Lost Metropolis Negative Found in Argentina


Originally uploaded by Thomas Roche

From TheLocal.de, a English-language German news website:

Lost scenes from German-Austrian director Fritz Lang’s legendary silent film “Metropolis” have been discovered in Argentina, German weekly newspaper Die Zeit reported on Wednesday.

Paula Félix-Didier, head of film museum Museo del Cine in Buenos Aires, discovered an uncut version of the 1927 science fiction film when she looked into reports that a tape in the archive was unusually long. She travelled to Berlin with a copy of the film and met with experts who say they are certain it is the missing original-length version of Lang’s masterpiece that reveals key plot scenes and an expansion of minor roles, Die Zeit said ahead of the publication of its Thursday edition.

“The film’s original rhythm will be re-established,” Martin Koerber, the man responsible for the current restoration of the film, told the paper.

When it premiered in 1927, Metropolis was the most expensive film ever produced in Germany, but was disliked by audiences. For the U.S. release, large amounts of footage was cut, reportedly making the film pretty incomprehensible. If you’ve seen recent DVD re-releases of the film, you may have noticed the proclamation at the outset that the film quality differs on some scenes — because these scenes were re-created from subsequent prints, and as i recall they look like crap. I’m unclear on whether this version will add any new scenes, but it’s a negative of the original 210-minute release.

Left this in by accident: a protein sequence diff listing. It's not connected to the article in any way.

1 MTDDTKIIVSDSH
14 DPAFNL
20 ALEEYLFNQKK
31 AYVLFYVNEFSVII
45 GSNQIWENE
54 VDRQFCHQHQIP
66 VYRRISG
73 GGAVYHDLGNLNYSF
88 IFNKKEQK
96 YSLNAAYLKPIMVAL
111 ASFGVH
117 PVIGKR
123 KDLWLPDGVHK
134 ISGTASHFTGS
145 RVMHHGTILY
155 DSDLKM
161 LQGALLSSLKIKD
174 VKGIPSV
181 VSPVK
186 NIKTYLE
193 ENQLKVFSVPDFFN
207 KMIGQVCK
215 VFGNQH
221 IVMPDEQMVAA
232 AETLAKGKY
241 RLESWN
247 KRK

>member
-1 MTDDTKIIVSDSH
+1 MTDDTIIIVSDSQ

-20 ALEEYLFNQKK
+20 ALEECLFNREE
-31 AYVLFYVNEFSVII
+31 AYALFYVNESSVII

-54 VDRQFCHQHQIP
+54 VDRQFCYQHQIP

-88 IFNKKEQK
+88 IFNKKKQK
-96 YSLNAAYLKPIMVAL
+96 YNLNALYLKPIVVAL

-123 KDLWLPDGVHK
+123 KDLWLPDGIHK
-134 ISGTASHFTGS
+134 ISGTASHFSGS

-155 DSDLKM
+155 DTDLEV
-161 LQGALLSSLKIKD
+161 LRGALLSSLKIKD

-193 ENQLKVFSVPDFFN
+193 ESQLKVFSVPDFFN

Metropolis is a strange and challenging film. If you have never seen it, honestly, you’re missing one of the three or four biggest influences, and hey, maybe the biggest single influence, on the visuals of science fiction and futurism through the 1950s and right up to the naughts.

More than that, it’s a bizarre and beautiful insight into history. View it in the context of Weimar Germany, with its mud-wrestling optimism, pessimism and post-Great War malaise. Think of it is an urbane meditation on Socialism next to which the morbid antifuturist sci-fi of The Time Machine looks like prudish country bumpkin naivete. Lang’s great talent was to have a dream and a nightmare at the same time, and in Metropolis, as with the greatest noir gothica, you can drool your outrage and rapturously moan your despair.

There is a great apocryphal story about Lang, how he met with Nazi propaganda minister Josef Goebbels for an amiable chat and thereafter immediately beelined it in the middle of the night. Sadly, the story almost certainly never happened, as Lang left Germany with most of his Deutschmarks intact, and even returned for his belongings. But the story appeals to my American lust for the artist as outlaw, my desire to demonize Nazis and deify the idealistic social transgressor.

But there’s no need to deify, really: Art is what it is, and the artist can never compete with his creation. With its deep psychosexual perversity and its profound influence on the genre of science fiction, Metropolis is a spike into the unconscious. Seeing it is like being introduced to Carl Jung at a fancy dress ball at the border crossing between Heaven and Hell. Watch Metropolis and you’re glimpsing the mind of God.

Image from emory.edu.


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